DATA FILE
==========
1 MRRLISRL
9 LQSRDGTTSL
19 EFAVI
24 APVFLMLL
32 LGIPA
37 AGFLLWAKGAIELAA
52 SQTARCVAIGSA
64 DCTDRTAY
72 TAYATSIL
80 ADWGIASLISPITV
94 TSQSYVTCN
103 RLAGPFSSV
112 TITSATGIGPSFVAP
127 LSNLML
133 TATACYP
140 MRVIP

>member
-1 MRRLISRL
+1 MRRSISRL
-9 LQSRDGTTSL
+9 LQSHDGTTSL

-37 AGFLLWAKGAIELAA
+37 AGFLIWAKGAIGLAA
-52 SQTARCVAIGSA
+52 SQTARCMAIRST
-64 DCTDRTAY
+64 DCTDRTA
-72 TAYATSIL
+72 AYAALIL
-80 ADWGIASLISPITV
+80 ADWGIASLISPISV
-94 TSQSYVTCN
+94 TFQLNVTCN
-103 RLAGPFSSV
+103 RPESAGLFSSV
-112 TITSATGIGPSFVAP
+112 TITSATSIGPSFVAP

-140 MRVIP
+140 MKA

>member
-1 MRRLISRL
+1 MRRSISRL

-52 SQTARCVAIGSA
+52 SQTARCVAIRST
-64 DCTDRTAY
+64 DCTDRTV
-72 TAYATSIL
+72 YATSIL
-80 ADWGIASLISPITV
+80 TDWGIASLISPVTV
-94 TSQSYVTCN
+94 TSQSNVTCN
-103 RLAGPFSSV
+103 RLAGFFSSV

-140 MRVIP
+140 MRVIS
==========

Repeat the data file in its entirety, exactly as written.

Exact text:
1 MRRLISRL
9 LQSRDGTTSL
19 EFAVI
24 APVFLMLL
32 LGIPA
37 AGFLLWAKGAIELAA
52 SQTARCVAIGSA
64 DCTDRTAY
72 TAYATSIL
80 ADWGIASLISPITV
94 TSQSYVTCN
103 RLAGPFSSV
112 TITSATGIGPSFVAP
127 LSNLML
133 TATACYP
140 MRVIP

>member
-1 MRRLISRL
+1 MRRSISRL
-9 LQSRDGTTSL
+9 LQSHDGTTSL

-37 AGFLLWAKGAIELAA
+37 AGFLIWAKGAIGLAA
-52 SQTARCVAIGSA
+52 SQTARCMAIRST
-64 DCTDRTAY
+64 DCTDRTA
-72 TAYATSIL
+72 AYAALIL
-80 ADWGIASLISPITV
+80 ADWGIASLISPISV
-94 TSQSYVTCN
+94 TFQLNVTCN
-103 RLAGPFSSV
+103 RPESAGLFSSV
-112 TITSATGIGPSFVAP
+112 TITSATSIGPSFVAP

-140 MRVIP
+140 MKA

>member
-1 MRRLISRL
+1 MRRSISRL

-52 SQTARCVAIGSA
+52 SQTARCVAIRST
-64 DCTDRTAY
+64 DCTDRTV
-72 TAYATSIL
+72 YATSIL
-80 ADWGIASLISPITV
+80 TDWGIASLISPVTV
-94 TSQSYVTCN
+94 TSQSNVTCN
-103 RLAGPFSSV
+103 RLAGFFSSV

-140 MRVIP
+140 MRVIS